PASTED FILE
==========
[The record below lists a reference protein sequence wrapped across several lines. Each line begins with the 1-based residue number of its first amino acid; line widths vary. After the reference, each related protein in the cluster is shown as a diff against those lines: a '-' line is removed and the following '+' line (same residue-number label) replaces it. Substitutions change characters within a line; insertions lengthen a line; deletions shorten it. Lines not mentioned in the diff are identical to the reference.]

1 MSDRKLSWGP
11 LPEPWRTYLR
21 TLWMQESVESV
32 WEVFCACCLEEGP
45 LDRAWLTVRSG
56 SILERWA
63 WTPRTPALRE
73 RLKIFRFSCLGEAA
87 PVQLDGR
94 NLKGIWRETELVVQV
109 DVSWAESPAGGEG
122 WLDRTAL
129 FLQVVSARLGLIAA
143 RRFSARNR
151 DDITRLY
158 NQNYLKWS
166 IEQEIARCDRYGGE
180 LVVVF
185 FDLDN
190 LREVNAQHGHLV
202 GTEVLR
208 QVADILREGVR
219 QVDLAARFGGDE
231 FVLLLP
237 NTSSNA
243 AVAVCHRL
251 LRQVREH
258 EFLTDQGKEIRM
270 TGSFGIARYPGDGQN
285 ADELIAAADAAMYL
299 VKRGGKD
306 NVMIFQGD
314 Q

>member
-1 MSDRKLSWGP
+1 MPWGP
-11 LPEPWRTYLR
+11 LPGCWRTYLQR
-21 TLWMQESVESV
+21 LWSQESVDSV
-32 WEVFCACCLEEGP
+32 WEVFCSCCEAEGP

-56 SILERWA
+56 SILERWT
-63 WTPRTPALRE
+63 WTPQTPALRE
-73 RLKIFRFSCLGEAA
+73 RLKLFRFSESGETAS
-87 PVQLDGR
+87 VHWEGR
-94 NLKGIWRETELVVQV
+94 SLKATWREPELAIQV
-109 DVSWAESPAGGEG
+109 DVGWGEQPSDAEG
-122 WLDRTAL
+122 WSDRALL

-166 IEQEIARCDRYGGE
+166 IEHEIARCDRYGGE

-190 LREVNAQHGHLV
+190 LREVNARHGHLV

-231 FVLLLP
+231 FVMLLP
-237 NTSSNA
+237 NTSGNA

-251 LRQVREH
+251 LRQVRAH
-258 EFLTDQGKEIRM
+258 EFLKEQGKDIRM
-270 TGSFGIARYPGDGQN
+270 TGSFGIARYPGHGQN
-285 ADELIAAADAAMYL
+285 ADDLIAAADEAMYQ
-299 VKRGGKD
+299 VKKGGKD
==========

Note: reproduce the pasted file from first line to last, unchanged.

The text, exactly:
[The record below lists a reference protein sequence wrapped across several lines. Each line begins with the 1-based residue number of its first amino acid; line widths vary. After the reference, each related protein in the cluster is shown as a diff against those lines: a '-' line is removed and the following '+' line (same residue-number label) replaces it. Substitutions change characters within a line; insertions lengthen a line; deletions shorten it. Lines not mentioned in the diff are identical to the reference.]

1 MSDRKLSWGP
11 LPEPWRTYLR
21 TLWMQESVESV
32 WEVFCACCLEEGP
45 LDRAWLTVRSG
56 SILERWA
63 WTPRTPALRE
73 RLKIFRFSCLGEAA
87 PVQLDGR
94 NLKGIWRETELVVQV
109 DVSWAESPAGGEG
122 WLDRTAL
129 FLQVVSARLGLIAA
143 RRFSARNR
151 DDITRLY
158 NQNYLKWS
166 IEQEIARCDRYGGE
180 LVVVF
185 FDLDN
190 LREVNAQHGHLV
202 GTEVLR
208 QVADILREGVR
219 QVDLAARFGGDE
231 FVLLLP
237 NTSSNA
243 AVAVCHRL
251 LRQVREH
258 EFLTDQGKEIRM
270 TGSFGIARYPGDGQN
285 ADELIAAADAAMYL
299 VKRGGKD
306 NVMIFQGD
314 Q

>member
-1 MSDRKLSWGP
+1 MPWGP
-11 LPEPWRTYLR
+11 LPGCWRTYLQR
-21 TLWMQESVESV
+21 LWSQESVDSV
-32 WEVFCACCLEEGP
+32 WEVFCSCCEAEGP

-56 SILERWA
+56 SILERWT
-63 WTPRTPALRE
+63 WTPQTPALRE
-73 RLKIFRFSCLGEAA
+73 RLKLFRFSESGETAS
-87 PVQLDGR
+87 VHWEGR
-94 NLKGIWRETELVVQV
+94 SLKATWREPELAIQV
-109 DVSWAESPAGGEG
+109 DVGWGEQPSDAEG
-122 WLDRTAL
+122 WSDRALL

-166 IEQEIARCDRYGGE
+166 IEHEIARCDRYGGE

-190 LREVNAQHGHLV
+190 LREVNARHGHLV

-231 FVLLLP
+231 FVMLLP
-237 NTSSNA
+237 NTSGNA

-251 LRQVREH
+251 LRQVRAH
-258 EFLTDQGKEIRM
+258 EFLKEQGKDIRM
-270 TGSFGIARYPGDGQN
+270 TGSFGIARYPGHGQN
-285 ADELIAAADAAMYL
+285 ADDLIAAADEAMYQ
-299 VKRGGKD
+299 VKKGGKD